Prepare for the August Perseid Meteor Shower
Are you ready for the Perseids? Perhaps you have already seen some of them. This shower, part of the debris stream of comet Swift-Tuttle, actually starts in mid to late July and extends for most of August. However, while there will only be a few meteors each hour most of those nights (if you are lucky!), the peak time for viewing the shower (August 11-12) will bring many, many more. How much more? The number actually varies every year; there can be as little as couple dozen per hour, or there can be up to one hundred beautiful “shooting stars” per hour.
If you trace the meteor trails of the Perseids back to their source, you will find they seem to come from a spot near the constellation Perseus — hence their name, and the name of most meteor showers.
We have a few tips on how to make the most of your meteor shower viewing experience:
- Get out of the city! Try to get to the darkest location you can. The darker it is where you are, the more meteors you will see streaking across the sky.
- Check the weather forecast for that night! You may need to check out two or three areas for predictions on fog, clouds, and temperature. Some weather sites even offer forecasts specially tailored for sky watching. Make sure you have clear skies to go along with those dark ones.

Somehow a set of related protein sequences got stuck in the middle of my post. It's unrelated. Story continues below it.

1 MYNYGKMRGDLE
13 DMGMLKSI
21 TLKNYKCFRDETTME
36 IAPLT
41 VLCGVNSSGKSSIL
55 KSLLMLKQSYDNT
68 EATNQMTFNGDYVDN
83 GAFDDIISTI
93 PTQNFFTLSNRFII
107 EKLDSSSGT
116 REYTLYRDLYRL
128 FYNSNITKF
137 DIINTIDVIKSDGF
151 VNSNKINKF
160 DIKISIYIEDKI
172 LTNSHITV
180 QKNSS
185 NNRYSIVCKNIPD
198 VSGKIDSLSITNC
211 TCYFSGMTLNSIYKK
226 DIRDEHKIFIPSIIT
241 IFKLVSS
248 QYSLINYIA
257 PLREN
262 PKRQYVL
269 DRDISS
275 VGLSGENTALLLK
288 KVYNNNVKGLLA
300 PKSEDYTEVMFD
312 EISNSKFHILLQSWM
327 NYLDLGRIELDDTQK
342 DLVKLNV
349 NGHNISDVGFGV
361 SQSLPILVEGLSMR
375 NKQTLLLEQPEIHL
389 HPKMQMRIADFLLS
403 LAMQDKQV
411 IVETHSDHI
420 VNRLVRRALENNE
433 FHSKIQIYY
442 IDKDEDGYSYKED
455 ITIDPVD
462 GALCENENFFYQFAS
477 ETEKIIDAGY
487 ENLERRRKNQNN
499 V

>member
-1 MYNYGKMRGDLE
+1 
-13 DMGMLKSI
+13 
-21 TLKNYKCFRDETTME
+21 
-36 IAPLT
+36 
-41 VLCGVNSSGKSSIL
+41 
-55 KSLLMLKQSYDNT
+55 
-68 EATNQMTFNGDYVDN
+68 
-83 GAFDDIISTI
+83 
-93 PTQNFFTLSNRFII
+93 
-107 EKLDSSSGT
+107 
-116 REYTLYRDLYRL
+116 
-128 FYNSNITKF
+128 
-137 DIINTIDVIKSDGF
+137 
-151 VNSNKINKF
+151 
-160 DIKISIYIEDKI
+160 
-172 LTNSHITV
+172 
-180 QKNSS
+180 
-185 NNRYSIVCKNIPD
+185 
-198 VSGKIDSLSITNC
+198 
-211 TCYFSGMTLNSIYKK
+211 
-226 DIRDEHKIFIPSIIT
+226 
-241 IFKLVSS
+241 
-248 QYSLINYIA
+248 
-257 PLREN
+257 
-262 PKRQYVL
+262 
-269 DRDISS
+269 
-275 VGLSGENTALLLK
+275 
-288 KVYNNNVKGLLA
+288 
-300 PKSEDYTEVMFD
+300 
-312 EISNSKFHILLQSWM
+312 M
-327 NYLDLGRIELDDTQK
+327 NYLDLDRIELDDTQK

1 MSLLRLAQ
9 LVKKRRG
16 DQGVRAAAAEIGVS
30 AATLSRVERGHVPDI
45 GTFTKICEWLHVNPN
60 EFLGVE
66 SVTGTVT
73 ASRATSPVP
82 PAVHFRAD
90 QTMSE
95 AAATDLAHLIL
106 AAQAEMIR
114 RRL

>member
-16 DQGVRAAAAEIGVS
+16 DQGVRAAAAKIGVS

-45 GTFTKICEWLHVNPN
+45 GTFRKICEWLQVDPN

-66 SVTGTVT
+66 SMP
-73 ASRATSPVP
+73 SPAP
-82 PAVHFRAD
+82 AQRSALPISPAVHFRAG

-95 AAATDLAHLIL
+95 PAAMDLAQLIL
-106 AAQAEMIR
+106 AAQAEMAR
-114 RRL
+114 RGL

- If you know of a gathering of folks, or an event hosted by a local astronomy club, go there — especially if it’s your first time!. Find a meteor party by searching the Night Sky Network for clubs near you, or by searching for events near you.
- You will be outside for a good while, and will want to lie flat on your back to soak up as much of the sky as possible. To stay cozy bring a blanket, a jacket and hat, warm cocoa and water, and friends and family. The more the merrier! If you are in an area with bugs, you may also want to bring some bug spray.
We also have a handout you can use.
For more information on one of our favorite meteor showers, check out NASA’s excellent writeup.
You can also use the handy “Fluximator” meteor shower activity application to try to predict when the peak activity will be for your location.
Have fun — and may you have clear skies!